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Charlie Jones (sportscaster)

From Wikipedia, the free encyclopedia

Charlie Jones
BornNovember 9, 1930
DiedJune 12, 2008(2008-06-12) (aged 77)
EducationUniversity of Southern California undergraduate
University of Arkansas Law
SpouseAnn Jones (m. 1954)

Charlie Jones (November 9, 1930 – June 12, 2008) was an American sportscaster for NBC and ABC.

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Early life

Charlie Jones was born in Fort Smith, Arkansas. He earned an undergraduate degree at the University of Southern California, where he was a tennis player, and a law degree at the University of Arkansas. He also served two years in the U.S. Air Force.[1]

Broadcasting career

American Football League/National Football League

Jones began his sportscasting career at local television and radio stations in Fort Smith, before signing on as a broadcaster for the fledgling Dallas Texans of the American Football League in 1960. Jones also began calling AFL games for ABC that year.

In 1965, he moved to NBC, continuing to broadcast the AFL and later the National Football League. He would work NFL games until 1997, when NBC lost their NFL (AFC) broadcasting rights to CBS. Among Jones' notable broadcasts was in January 1993, when he covered the Buffalo Bills vs. Houston Oilers Wild Card game, in which the Bills rallied from a 35–3 second half deficit to defeat the Oilers in overtime 41–38.

Jones was the sideline reporter for NBC for the first Super Bowl (named the World Championship Game until Super Bowl III), where he interviewed Bob Hope at halftime and Super Bowl IX. He was the radio play-by-play announcer for Super Bowl III.

In 1997, Jones was awarded the Pro Football Hall of Fame's Pete Rozelle Radio-Television Award. He also received an Emmy Award in 1973 for his part as writer, producer and host of the documentary Is Winning the Name of the Game?[2]

Other TV work

During his time at NBC, Jones also broadcast the 1988 Summer Olympics calling the infamous Ben Johnson-Carl Lewis 100 meter dash, 1986 FIFA World Cup, 1991 Ryder Cup, 1992 Summer Olympics and 1996 Summer Olympics, as well as Major League Baseball, PGA Tour golf, and Wimbledon tennis.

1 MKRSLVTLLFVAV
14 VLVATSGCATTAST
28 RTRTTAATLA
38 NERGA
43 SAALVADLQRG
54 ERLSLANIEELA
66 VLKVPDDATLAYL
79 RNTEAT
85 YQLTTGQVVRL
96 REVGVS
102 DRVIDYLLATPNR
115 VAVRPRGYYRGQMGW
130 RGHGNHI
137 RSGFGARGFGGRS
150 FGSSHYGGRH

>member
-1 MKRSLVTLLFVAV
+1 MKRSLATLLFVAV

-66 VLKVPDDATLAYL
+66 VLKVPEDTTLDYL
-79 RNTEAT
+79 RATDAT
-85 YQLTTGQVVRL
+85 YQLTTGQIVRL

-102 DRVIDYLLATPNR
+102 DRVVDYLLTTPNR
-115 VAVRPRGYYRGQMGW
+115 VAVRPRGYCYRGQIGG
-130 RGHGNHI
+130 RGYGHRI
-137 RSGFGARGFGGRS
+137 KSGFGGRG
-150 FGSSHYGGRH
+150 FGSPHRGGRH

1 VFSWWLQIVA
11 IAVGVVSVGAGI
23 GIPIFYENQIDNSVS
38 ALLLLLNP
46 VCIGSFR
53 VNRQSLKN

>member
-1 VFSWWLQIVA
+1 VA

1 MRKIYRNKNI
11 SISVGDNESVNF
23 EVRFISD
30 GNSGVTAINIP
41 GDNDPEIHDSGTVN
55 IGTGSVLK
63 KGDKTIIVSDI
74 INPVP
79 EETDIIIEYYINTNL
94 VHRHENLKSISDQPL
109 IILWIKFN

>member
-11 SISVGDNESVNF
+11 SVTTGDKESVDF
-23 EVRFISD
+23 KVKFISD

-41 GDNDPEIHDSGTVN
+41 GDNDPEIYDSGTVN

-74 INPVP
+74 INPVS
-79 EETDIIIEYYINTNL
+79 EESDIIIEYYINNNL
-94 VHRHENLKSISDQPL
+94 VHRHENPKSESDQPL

He was the announcer for auto races including the 1988 Meadowlands Grand Prix and throughout the 1998 Formula One World Championship.

He was the play-by-play announcer for the 1986 college football national championship, where Penn State defeated Miami 14–10 in the 1987 Fiesta Bowl, and for the 1993 'Game of the Century', where #2 Notre Dame upset #1 Florida State, 31-24.

In 1999, he returned to ABC Sports to call college football until the 2001 season.

He was also a play-by-play announcer for the Cincinnati Reds in 1973 and 1974 (when Hank Aaron hit home run #714 to tie Babe Ruth on opening day), California Angels in 1990, and Colorado Rockies from 1993 to 1995.

In the mid-1970s, he hosted Almost Anything Goes with Regis Philbin, The American Frontier with Merlin Olsen, and Pro-Fan.

Jones, along with Frank Shorter, provided the voices of the TV announcers for a fictionalized staging of the U.S. Olympic Track and Field trials in the 1982 film Personal Best.

Personal life

In 2008, Jones died at the age of 77 at his home in La Jolla, California of a heart attack.

He and his wife, Ann, had two children, Chuck and Julie.[1] He is a member of the Arkansas Sports Hall of Fame (2000), the Texas Radio Hall of Fame (2007) and the Arkansas Sportscasters and Sportswriters Hall of Fame (2024).[3]


  1. ^ a b "Honored sportscaster with versatile career". Los Angeles Times. June 14, 2008.
  2. ^ "ABC Sports - Jones, Charlie".
  3. ^ "Announcer Charlie Jones, Fort Smith Native, Dies".

External links

This page was last edited on 26 April 2024, at 20:09
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